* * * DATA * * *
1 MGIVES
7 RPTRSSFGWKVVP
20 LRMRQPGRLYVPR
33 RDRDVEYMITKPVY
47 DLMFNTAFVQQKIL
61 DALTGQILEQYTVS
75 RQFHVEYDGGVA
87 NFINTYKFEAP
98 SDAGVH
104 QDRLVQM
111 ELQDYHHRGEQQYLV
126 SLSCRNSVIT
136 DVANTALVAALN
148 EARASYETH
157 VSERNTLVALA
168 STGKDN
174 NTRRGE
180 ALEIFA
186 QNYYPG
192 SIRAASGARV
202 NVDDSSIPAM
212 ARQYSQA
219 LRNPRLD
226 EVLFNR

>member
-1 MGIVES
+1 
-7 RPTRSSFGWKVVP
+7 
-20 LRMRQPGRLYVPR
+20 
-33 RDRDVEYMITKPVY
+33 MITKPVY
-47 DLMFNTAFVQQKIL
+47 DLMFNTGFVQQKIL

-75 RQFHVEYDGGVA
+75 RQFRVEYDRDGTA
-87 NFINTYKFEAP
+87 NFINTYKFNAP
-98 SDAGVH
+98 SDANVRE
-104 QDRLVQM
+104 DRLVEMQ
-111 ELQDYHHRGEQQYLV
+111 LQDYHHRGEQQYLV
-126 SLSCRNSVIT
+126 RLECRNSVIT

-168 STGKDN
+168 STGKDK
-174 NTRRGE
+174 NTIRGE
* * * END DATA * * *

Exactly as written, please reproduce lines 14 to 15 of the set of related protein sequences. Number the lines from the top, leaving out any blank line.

148 EARASYETH
157 VSERNTLVALA